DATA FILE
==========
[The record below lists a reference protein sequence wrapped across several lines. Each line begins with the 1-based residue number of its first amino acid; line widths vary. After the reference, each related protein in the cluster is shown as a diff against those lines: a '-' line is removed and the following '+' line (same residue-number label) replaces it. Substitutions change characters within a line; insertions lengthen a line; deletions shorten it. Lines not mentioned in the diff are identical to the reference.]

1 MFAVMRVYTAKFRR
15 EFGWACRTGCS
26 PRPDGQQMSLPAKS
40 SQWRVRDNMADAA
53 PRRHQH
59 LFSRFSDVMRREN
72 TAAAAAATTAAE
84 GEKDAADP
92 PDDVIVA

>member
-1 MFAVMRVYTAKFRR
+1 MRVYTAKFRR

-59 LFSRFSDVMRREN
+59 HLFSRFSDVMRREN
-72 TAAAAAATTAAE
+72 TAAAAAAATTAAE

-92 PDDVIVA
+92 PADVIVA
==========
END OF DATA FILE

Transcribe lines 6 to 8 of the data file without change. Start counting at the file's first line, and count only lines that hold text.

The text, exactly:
53 PRRHQH
59 LFSRFSDVMRREN
72 TAAAAAATTAAE